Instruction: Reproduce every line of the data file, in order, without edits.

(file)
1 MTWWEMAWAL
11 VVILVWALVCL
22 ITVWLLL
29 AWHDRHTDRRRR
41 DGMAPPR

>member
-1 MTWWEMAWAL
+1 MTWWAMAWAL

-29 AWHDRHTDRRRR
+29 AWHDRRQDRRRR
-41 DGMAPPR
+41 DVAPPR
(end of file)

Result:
1 MTWWEMAWAL
11 VVILVWALVCL
22 ITVWLLL
29 AWHDRHTDRRRR
41 DGMAPPR

>member
-1 MTWWEMAWAL
+1 MTWWAMAWAL

-29 AWHDRHTDRRRR
+29 AWHDRRQDRRRR
-41 DGMAPPR
+41 DVAPPR